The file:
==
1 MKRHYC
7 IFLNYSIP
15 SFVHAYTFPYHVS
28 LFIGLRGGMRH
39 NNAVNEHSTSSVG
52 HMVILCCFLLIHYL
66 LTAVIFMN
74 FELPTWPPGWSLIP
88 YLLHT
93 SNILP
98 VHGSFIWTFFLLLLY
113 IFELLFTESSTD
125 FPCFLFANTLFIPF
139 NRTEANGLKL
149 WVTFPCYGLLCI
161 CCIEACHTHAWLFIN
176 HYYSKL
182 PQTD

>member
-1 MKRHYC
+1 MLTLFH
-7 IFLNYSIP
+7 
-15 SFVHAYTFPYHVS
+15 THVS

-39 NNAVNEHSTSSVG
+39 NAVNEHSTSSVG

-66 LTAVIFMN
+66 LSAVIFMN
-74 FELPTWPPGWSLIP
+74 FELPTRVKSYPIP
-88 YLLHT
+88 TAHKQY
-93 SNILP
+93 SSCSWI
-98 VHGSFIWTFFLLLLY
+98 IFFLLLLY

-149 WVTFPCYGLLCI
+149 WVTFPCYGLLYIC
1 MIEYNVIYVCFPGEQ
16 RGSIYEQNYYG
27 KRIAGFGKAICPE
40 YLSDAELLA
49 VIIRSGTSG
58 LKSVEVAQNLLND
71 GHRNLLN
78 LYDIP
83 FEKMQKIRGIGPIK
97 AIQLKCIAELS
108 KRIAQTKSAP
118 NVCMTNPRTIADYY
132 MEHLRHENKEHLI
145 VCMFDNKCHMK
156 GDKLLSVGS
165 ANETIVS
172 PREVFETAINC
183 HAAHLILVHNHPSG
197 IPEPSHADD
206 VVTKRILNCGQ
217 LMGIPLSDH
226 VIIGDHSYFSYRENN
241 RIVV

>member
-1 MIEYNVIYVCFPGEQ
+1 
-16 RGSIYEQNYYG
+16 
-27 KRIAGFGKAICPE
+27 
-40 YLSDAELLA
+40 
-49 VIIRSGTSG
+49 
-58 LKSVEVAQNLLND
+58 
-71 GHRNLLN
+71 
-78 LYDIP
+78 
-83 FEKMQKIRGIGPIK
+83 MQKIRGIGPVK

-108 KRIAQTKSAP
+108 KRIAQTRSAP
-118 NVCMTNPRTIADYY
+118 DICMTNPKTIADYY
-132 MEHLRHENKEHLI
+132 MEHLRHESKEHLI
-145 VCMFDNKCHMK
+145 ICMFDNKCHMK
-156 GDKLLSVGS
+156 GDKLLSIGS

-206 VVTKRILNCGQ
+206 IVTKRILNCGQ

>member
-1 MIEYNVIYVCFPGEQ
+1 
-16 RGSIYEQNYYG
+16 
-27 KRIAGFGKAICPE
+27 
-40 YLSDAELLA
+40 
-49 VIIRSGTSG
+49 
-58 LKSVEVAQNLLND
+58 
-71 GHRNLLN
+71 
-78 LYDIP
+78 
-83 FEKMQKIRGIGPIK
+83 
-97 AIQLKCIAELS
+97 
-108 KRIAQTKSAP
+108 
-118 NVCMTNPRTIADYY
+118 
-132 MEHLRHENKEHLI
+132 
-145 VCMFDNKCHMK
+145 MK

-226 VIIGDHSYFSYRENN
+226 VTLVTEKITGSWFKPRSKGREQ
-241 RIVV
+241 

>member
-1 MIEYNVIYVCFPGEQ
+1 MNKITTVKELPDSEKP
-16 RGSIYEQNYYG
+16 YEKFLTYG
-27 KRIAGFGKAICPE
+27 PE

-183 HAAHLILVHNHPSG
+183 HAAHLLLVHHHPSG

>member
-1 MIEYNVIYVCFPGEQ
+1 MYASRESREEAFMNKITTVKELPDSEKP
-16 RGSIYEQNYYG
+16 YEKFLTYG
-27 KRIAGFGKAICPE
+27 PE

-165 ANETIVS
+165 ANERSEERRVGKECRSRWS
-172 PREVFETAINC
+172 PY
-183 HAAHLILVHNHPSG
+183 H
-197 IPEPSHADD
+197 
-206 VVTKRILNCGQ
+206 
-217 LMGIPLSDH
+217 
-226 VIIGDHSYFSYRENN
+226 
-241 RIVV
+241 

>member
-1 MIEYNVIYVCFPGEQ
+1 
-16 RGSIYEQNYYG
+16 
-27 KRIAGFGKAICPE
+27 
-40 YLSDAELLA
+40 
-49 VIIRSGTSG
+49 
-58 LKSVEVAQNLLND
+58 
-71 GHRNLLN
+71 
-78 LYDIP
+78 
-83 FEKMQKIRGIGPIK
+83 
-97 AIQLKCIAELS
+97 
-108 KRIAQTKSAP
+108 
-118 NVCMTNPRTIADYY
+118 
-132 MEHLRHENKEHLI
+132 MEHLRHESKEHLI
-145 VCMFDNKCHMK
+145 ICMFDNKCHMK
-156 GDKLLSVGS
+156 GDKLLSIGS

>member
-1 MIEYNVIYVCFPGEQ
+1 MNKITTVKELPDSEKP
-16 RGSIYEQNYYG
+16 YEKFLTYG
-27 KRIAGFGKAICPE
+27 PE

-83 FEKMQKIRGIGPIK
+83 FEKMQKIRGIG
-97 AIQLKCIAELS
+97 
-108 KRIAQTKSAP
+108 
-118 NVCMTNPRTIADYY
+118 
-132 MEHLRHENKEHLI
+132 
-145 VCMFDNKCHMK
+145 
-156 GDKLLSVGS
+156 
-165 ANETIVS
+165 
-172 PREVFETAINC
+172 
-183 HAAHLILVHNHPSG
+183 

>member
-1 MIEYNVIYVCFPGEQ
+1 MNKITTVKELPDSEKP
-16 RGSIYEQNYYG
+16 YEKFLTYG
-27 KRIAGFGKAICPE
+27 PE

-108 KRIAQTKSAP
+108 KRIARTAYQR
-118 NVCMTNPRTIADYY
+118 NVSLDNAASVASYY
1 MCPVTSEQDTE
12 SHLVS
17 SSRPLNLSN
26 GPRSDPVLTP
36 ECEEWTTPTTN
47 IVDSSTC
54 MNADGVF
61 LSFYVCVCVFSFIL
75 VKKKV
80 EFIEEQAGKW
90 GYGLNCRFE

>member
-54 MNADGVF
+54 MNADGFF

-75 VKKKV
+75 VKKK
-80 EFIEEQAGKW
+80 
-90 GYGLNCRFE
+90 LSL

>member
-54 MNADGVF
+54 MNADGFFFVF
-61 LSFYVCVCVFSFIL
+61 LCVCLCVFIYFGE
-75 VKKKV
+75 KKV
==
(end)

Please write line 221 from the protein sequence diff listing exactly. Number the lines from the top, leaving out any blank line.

+16 YEKFLTYG